The Agile Gymnasium
The Agile Gymnasium
Do you even Sprint, bro? Take a look at what both working out and practicing Agile effectively have in common, other than that some developers hate doing both.
Join the DZone community and get the full member experience.Join For Free
Discover how TDM Is Essential To Achieving Quality At Speed For Agile, DevOps, And Continuous Delivery. Brought to you in partnership with CA Technologies.
I joined a gym recently and I found the experience to be hauntingly similar to a lot of the Agile training that we get on the job.
It often goes like this: you show up and they take you around the facility and orient you to the equipment and practices. They may even give you some very basic training. You get a chance to do an exercise once and then they slap you on the shoulder and tell you, “Go be awesome! You can record your exercise sessions on this little card over hee..."
That’s pretty much it.
As you might imagine, the success rate with that sort of system is fairly low. A lot of people never come back (although many continue to pay their monthly dues) and those who do typically have no idea what modern exercise programs look like, simply going through the motions. They climb the Stairmaster, attend the daily standup, do a few sit-ups, and maybe do a retrospective. That sort of exercise has some marginal utility – you get some small amount of benefit, but it’s a far cry from exercising a meaningful percentage of most people’s potential.
I’m mixing Agile and gym metaphors intentionally in order to make a point: we’re doing it wrong and it begins with the way we train.
Most people’s efforts stop there, but there are a few who have a more ambitious goal in mind. They may be trying to improve their tennis game with better conditioning. Or perhaps they want to be part of a fantastic team. They may be looking to build massive pectoral muscles. They might even be trying to build a phenomenal product. In other words, the purpose of their exercise is to improve their performance in some sort of real-world scenario. How can we get people to this point?
With this challenge in mind, I was listening to a discussion with some folks who owned their own gym and they had an interesting model that emphasized functional outcomes. It had three tiers to it:
- Gym Work: Work in the gym is not like the real world at all. It is where you go to prepare for the real world. A gym is a safe place to work to the point of failure (that’s important) and to learn.
- Expeditions: Expeditions are adventures in the real world that are guided by a coach. It’s real-world experience, but with someone there to guide you and help if you fail.
- The Real World: This is where it all comes together. Ultimately, this is where the training in the gym and the experience in the expeditions pay off in terms of improved performance.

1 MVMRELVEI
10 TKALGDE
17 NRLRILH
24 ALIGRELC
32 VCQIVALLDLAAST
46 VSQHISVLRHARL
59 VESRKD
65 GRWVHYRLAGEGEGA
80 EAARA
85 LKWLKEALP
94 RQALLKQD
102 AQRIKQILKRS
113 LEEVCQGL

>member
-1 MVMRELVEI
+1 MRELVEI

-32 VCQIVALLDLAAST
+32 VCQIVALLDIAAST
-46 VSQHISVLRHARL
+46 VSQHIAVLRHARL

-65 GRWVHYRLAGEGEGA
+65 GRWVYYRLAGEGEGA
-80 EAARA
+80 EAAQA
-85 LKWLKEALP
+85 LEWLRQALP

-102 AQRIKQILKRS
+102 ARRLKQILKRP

What if we could use the same metaphor for the way we train our development teams? Training once a week with repetitions (pair programming, mob programming, etc.) and coaching (coaching circles, etc.). Combine this with someone who is coordinating the training program and measuring the performance across the entire group of trainees.
Expeditions could take the form of hackathons, where people get to try out what they have learned in the gym in the real world. You know, build a real project, deliver something over a weekend, test out your mastery of your skills in the real world – all with a coach there if you need it.
Then there is game day – the real world. You take what you have learned and join a team. You get to flex your massive coding and collaboration muscles and help build something challenging and amazing – a great model for personal and team development!
The Agile Gym is a safe place to try out new skills and push ourselves. With this format, we can maximize the chance of seeing the Agile behaviors that we have practiced being manifested in useful ways in the actual projects that we are running from day to day. Our collaboration skills should be tight, our planning impeccable, and our retrospectives revealing. If we find any weak areas, then it is back to the gym for more training. In this model, the gym is always open. You actually practice your skills and see improvement. What an amazing way to learn about Agile!
Learn how to open your own Agile gym at my Agile 2018 session, Thursday August 9th from 3:45pm to 5pm. I look forward to seeing you there!
Published at DZone with permission of Tom Perry , DZone MVB. See the original article here.
Opinions expressed by DZone contributors are their own.